Bill Reports from Toronto
For ten days in September the narrow sidewalk at the corner of King St and John in downtown Toronto becomes an incessant roiling mass of purposeful humanity.
There stands the Bell (sponsored) Lightbox, the fairly fabulous year-round home and primary venue of North America’s biggest Film Festival. Movie-going throngs must dodge other throngs: squads of managers muttering urgently into headsets; excitable hordes of celebrity stalkers; clusters of volunteers notable for their cheery greetings and their endearing shrugs when asked for basic information. Bringing a hint of genuine discomfit to the happy melee, there’s a permanent protest being staged by Bell TV workers. “TIFF deserves a sponsor that represents the values of the Festival,” is their catchcry. How impeccably polite they are.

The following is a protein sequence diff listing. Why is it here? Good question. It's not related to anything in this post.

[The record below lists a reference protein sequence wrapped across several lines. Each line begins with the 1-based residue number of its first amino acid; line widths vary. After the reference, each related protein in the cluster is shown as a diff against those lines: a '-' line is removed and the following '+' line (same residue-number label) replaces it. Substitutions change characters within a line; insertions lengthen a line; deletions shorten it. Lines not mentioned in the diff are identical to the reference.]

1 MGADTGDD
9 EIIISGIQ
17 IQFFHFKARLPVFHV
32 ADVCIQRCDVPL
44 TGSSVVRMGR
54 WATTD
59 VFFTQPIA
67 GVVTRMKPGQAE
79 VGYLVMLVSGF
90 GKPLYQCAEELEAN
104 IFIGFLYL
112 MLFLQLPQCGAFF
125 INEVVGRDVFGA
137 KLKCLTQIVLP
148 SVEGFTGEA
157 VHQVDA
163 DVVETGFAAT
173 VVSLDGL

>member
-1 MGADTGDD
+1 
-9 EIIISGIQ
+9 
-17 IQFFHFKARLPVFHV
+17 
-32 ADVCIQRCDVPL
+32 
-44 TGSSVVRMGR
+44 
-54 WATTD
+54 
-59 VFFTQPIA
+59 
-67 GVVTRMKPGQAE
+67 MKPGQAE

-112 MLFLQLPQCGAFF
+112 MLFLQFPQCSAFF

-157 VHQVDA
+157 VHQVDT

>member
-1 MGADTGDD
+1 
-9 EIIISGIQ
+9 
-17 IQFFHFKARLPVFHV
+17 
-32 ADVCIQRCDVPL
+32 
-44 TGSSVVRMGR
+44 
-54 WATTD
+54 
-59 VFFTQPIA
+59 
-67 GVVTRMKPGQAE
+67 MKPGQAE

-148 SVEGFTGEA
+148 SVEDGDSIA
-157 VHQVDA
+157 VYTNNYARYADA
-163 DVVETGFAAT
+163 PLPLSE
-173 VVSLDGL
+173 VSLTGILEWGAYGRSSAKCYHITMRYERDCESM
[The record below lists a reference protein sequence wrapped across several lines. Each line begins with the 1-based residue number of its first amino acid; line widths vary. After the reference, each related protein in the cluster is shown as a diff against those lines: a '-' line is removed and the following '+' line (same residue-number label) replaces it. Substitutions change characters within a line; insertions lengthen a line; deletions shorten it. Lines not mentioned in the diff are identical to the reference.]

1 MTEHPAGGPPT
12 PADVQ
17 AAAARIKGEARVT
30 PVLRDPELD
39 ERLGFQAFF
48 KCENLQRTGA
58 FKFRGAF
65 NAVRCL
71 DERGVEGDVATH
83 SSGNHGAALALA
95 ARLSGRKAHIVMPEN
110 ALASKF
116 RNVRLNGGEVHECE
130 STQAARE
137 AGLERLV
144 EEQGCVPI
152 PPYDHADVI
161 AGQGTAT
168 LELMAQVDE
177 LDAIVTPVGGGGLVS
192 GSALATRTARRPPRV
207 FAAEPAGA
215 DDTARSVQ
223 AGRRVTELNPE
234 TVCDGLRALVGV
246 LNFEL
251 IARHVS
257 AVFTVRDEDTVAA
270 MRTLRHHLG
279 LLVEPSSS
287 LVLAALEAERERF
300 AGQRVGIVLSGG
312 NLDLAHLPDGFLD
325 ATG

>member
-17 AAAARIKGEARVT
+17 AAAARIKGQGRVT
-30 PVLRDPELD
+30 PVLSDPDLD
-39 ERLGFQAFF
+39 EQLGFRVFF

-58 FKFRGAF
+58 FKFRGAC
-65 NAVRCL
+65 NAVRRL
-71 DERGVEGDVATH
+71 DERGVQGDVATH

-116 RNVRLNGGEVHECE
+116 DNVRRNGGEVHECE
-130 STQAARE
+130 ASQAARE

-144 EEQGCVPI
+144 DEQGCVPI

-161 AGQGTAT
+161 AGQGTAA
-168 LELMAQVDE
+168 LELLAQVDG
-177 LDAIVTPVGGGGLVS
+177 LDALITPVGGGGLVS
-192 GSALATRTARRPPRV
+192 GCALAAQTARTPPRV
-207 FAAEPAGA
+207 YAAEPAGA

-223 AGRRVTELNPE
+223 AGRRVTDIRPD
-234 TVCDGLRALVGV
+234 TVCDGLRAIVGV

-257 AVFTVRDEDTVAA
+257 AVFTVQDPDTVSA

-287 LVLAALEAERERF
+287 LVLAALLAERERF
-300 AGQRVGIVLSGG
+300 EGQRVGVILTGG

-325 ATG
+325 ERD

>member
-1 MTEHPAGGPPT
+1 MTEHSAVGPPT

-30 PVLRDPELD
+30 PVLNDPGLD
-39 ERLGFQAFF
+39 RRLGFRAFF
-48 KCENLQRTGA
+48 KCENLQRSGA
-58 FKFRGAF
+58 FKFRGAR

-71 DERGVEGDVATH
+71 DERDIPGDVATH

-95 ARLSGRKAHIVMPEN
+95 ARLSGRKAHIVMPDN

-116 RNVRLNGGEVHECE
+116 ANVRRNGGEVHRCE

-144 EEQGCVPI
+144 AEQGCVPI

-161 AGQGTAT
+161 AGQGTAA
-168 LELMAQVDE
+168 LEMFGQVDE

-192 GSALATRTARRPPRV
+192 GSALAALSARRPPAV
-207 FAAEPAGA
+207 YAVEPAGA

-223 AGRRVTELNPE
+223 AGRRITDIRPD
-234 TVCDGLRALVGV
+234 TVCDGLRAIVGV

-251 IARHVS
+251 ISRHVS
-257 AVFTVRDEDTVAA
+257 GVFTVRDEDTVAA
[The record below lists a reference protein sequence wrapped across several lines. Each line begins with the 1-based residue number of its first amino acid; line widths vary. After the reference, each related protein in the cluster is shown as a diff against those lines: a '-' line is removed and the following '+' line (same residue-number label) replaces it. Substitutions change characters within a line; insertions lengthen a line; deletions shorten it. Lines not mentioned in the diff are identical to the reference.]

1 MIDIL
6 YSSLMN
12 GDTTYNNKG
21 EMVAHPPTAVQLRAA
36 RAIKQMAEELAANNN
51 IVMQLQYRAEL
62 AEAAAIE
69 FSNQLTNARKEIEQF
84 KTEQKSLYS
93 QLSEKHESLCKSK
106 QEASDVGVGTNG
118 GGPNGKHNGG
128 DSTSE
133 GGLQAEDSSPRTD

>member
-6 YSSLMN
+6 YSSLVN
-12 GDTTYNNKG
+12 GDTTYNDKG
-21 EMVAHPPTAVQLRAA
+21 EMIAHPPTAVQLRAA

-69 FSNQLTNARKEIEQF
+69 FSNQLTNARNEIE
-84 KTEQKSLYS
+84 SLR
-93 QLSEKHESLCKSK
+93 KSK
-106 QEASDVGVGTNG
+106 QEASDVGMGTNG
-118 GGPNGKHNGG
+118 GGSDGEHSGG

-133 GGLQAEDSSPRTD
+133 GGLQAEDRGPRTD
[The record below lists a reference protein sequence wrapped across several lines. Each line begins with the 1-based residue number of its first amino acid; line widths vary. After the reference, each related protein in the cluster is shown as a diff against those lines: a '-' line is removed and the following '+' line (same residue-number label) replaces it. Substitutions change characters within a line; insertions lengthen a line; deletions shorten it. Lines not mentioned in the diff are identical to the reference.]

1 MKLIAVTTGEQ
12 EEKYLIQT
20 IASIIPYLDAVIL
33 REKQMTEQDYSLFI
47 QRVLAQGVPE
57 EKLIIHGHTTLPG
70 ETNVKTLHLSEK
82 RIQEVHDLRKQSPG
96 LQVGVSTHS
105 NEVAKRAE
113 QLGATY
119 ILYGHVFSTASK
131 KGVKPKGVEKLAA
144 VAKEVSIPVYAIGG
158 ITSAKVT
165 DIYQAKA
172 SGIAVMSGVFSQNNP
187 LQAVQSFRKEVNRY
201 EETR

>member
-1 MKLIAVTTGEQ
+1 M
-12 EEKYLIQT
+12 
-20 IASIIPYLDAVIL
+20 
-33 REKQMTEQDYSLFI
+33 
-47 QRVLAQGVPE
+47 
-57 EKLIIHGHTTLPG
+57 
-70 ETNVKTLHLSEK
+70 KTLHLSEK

The values they were invoking so diplomatically are etched into Toronto’s self-image: isn’t this the people’s Festival – where, as a pre-screening slide put it, the audience makes the next big movie? (The producers of Whale Rider, a past winner of the Toronto audience award, know just what this means.)
Attending “Press and Industry” (P&I) screenings you might be forgiven for suspecting that the values prevailing at TIFF are the same cynical values that the demonstrators ascribe to Bell. Commercial assessment sets the tone, and with so many films on display, it happens fast. “This isn’t a market,” one critic quipped, “It’s a supermarket.” But reviewers like to be players too and frequently join in the cruel sport of predicting box office fortunes or flops.
It’s not official, but turning off the personal little screens in deference to the big one up front is optional at P&I screenings. “Respect the cinema experience,” I heard one reviewer protest to the operator of a beaming tablet several rows in front. “Take a pill, asshole,” came back the voice of the biz.